Manipulate quantum many-body operators

# Opyrators

Opyrators is a lightweight python package that represents many-body fermion- and spin-operators as strings.

For example, the fermionic string "012003" stands for a 6-site operator formed by a creation operator on site 2, an annihilation operator on site 3, a density operator on site 6 and identity operators on the rest. See the encodings below.

In this representation, operator manipulations such as addition and multiplication are easily implemented. Super useful if you want to quickly compute commutators (and/or use this for research projects). See the example below.

## Installation

pip install opyrators


## Example

Here is a quick example showing some of the basic features of fermionic opyrators.

# Import the fermion operators.
from fermions import operator

# The operator takes a dictionary as input, with its key-value pairs being
# the operator string and its coefficient.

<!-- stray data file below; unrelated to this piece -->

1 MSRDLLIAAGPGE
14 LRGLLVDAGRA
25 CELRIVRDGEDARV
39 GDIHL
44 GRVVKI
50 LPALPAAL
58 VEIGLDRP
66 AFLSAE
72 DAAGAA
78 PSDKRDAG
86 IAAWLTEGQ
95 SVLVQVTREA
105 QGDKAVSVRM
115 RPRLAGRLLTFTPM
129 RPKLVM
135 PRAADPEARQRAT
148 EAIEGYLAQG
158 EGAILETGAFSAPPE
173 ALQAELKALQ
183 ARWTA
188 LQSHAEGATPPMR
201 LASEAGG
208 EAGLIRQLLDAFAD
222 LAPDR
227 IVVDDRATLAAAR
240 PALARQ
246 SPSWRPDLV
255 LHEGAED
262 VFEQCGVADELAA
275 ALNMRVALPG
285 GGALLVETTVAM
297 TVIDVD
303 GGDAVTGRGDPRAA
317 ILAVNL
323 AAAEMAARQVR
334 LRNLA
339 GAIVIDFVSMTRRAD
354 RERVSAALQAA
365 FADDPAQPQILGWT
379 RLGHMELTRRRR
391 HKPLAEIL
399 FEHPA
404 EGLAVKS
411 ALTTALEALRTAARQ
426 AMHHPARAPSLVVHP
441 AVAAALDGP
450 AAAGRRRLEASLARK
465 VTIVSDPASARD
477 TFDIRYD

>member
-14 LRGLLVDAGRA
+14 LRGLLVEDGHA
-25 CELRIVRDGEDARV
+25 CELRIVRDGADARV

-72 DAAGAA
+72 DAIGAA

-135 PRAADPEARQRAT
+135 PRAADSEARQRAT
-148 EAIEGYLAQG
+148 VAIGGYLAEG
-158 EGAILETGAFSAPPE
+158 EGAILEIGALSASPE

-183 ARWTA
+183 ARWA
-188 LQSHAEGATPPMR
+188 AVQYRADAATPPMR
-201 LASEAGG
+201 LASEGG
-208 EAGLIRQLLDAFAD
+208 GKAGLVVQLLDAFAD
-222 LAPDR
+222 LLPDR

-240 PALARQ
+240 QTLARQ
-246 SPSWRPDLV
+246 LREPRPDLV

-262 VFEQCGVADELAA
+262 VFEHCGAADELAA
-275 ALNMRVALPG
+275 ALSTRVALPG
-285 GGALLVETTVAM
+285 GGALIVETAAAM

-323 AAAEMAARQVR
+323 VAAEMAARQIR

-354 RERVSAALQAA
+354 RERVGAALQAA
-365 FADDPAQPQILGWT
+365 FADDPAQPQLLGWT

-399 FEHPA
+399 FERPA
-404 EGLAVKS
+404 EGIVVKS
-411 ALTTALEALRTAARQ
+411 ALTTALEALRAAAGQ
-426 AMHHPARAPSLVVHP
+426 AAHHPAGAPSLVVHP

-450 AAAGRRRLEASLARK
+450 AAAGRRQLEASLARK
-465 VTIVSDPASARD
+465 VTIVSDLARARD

A = operator({"112233":1.3})
B = operator({"221133":0.34})
C = A * B - B * A

# The output of the print operation shows that this complex
# operator consists of 6 terms, but is fully diagonal.
print(C)
# Term 0: 330033 0.442
# Term 1: 330333 -0.442
# Term 2: 333033 -0.442
# Term 3: 003333 -0.442
# Term 4: 033333 0.442
# Term 5: 303333 0.442

# As another example, here is an operator describing the hopping terms on a
# 3-site periodic lattice.
J = operator({"120":1, "012":1, "201":1})
J = J + J.conj()


## Encodings

### Fermions

For particles, the encoding works as follows:

• 0 = Identity operator
• 1 = Creation operator
• 2 = Annihilation operator
• 3 = Density operator

### Spins

For spin-1/2 operators, the encoding works as follows:

• 0 = Identity operator
• 1 = Pauli-X operator
• 2 = Pauli-Y operator
• 3 = Pauli-Z operator

An operator with X on site 2, Y on site 4 and Z on site 5, in a system of 8 sites, hence would be "01023000".

## Project details

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